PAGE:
The social movements since the sixties have achieved significant victories in the fields of feminism and gay rights and have mobilized a great many people in support of the environment and in opposition to nuclear weapons and power generation. Yet as long as these struggles are separate, activists will never address the root cause of the evils they combat.

I believe it is more than nostalgia that makes me feel the Port Huron Statement is relevant today. What we once thought of as the grey Eisenhower fifties in fact had far higher marginal tax rate for the rich, a more vigorous union movement, less egregious maldistribution of wealth and a considerably larger middle class. Today the greedy seek an ever bigger share for themselves while offering the rest of us little but junk food, three hundred television channels, and the opportunity to spend a career working without health benefits or pension to make a few fat cats fatter. There is no need to be nostalgic for the sixties. The far-sighted youth who gathered in Port Huron in 1962 set righteous priorities for America that, unfortunately, remain distant goals to this day. For anyone horrified by the violence and venality of our culture, anyone seeking a more meaningful life in true community with compatriots, will find much useful thought in this fifty-year-old document.

Notes on Recent Reading 9 [Plutarch, Tacitus, Williams]

Parallel Lives [Plutarch]

Though his purpose was to praise and blame, Plutarch, like an old history book, is heavy with wars and politics and not so good on culture and thought. His Lives would be improved with fewer accounts of battles, but the stories never fail to engage the reader. It is fascinating to see how Athens and Rome, even in their days of power, were like small towns in that everyone knew everyone and historic changes might be initiated on a street-corner after a chance meeting.

Though the so-called Dryden edition was not exactly translated by Dryden it is accurate enough and readable. I haven’t seen Sir John North’s version of Amyot’s French translation; perhaps it is more appealing.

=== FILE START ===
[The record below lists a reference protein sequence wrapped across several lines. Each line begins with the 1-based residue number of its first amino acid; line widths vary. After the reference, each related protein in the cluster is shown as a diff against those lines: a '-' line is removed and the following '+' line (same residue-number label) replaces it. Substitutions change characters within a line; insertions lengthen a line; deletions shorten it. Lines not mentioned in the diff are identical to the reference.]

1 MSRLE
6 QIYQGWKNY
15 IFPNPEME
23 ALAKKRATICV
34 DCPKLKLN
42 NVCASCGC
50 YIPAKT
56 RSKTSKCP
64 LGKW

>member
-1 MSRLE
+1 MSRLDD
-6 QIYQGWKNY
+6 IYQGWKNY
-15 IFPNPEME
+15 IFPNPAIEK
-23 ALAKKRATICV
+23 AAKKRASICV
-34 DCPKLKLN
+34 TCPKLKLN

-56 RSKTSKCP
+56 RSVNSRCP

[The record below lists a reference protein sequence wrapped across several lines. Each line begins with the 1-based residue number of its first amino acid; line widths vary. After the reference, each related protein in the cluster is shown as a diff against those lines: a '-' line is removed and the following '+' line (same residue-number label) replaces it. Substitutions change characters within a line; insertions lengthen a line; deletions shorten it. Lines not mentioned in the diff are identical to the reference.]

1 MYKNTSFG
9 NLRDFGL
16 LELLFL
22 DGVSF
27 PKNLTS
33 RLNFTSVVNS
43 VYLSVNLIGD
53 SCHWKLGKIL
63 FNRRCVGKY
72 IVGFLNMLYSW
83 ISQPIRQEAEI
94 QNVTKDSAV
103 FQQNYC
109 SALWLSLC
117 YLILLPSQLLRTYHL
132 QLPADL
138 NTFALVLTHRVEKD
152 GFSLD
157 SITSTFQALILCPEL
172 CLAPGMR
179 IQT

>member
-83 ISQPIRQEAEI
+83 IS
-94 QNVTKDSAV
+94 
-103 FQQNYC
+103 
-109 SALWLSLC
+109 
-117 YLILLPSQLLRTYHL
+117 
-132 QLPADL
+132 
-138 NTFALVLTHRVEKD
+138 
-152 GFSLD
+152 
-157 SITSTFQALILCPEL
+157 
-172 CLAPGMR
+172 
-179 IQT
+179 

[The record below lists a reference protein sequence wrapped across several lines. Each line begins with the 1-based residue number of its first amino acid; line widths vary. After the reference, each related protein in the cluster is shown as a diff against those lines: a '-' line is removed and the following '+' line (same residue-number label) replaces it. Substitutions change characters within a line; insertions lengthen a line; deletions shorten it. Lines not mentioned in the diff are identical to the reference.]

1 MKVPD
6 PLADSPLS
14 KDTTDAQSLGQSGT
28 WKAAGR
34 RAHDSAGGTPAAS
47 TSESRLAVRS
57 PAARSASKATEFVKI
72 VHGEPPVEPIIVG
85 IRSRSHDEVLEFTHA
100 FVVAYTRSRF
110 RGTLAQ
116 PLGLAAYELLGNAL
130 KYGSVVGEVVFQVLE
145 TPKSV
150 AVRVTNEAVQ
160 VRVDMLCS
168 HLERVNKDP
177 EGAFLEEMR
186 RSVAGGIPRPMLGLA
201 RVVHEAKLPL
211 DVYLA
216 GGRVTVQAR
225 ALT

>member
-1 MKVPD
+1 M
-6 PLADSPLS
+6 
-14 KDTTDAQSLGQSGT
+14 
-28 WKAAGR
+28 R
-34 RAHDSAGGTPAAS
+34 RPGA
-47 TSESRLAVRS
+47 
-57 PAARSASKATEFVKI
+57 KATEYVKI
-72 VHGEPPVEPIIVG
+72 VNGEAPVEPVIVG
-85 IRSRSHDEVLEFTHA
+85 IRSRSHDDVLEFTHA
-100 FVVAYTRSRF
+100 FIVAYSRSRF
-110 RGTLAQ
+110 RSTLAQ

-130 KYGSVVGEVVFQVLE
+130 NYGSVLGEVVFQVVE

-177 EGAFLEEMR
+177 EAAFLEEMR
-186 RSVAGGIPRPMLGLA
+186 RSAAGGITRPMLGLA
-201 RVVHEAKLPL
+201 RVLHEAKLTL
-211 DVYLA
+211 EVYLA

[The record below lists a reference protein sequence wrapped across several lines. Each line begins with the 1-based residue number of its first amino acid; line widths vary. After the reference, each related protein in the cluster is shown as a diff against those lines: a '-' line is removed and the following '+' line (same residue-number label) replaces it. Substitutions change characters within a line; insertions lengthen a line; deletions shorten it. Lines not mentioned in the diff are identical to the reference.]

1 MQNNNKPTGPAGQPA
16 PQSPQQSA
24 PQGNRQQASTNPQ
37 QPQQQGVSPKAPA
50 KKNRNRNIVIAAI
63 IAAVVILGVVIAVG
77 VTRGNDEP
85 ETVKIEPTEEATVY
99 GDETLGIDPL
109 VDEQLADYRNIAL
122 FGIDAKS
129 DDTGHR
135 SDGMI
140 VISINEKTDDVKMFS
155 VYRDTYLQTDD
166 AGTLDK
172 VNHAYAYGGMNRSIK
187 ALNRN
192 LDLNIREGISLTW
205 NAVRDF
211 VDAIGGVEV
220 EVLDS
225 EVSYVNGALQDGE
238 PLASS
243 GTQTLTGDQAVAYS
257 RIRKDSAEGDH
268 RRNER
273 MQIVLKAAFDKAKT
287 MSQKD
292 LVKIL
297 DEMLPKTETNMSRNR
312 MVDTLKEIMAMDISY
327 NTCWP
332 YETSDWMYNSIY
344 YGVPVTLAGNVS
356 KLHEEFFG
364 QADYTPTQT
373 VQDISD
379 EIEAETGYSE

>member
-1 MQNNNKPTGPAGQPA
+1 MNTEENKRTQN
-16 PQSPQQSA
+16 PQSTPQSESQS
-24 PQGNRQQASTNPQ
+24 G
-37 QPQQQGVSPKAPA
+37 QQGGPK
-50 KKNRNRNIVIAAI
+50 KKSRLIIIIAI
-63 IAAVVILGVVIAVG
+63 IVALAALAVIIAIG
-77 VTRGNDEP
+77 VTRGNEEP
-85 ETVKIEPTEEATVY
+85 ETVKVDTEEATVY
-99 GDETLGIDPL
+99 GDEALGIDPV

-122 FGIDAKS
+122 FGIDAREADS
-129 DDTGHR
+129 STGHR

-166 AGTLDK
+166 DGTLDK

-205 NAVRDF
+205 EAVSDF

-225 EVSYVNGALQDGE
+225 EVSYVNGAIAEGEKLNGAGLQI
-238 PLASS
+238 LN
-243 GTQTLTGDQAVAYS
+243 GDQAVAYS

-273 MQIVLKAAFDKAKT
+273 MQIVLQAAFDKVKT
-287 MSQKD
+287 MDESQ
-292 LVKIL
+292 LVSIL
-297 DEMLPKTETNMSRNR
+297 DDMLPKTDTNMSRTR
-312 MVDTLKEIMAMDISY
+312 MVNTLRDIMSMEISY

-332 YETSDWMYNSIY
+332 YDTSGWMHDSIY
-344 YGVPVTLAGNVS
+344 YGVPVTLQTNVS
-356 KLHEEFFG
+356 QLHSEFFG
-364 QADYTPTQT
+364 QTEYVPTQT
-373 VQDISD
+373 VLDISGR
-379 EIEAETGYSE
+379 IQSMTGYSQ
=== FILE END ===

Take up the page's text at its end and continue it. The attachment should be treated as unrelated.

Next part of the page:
Agricola and Germania [Tacitus]

Tacitus’ praise of the work of his father-in-law Agricola in subduing the Britons serves as a vehicle for his expression of the old Roman values. His straightforward style is nonetheless susceptible to irony, archness, and some good set-pieces. The Agricola describes the assimilation of such “demoralizing temptations” as Roman “arcades, baths, and banquets,” saying that the “unsuspecting Britons” regarded these as “civilization” whereas they were more accurately enslavement. In the Germania he notes with approval the northerners disregard for gold and silver, their hardihood, and their strict sexual morality. “No one in Germany finds vice amusing, or calls it ‘up-to-date’ to seduce and be seduced.”

His account of Boudica is sympathetic. The report of Calgacus’ speech rallying Rome’s enemies is eloquent, damning the imperial power for bringing “robbery, butchery, and rapine” while calling it government. His passionate cry of liberty or death must surely be a coded lament for the loss of the Roman Republic whose ineffectual Senate could only ratify the madness of one emperor after another. He goes so far as to implies that Domitian, whom he says had a “hatred of merit,” killed Agricola.

In Tacitus one sees the dilemma of a man of principle seeking to take an honorable role in a tyrannical state. He is surely offering his own apologia when he says in the Agricola that “even under bad emperors men can be great,” and, through “a decent regard for authority” may attain “distinction,” whereas opposing even a wicked monarch can bring only an unseemly and “ostentatious self-martyrdom.”

A modern reader of the Germania can hardly avoid reflecting on recent history when reading of the northern tribes passions for racial purity and for war. My old copy of the Penguin translation by Harold Mattingly from 1948 makes a number of contemporary references. Whether or not Tacitus was mistaken on the first point, the Nazis were only too glad to appropriate his words. As for the latter, Tacitus considers them a bit mad on their eagerness for battle and their scorn of farming. According to his account, when not fighting, they spend their time in idleness. The book includes solid anthropological information on governance, divination, and human sacrifice.


White Mule [Williams]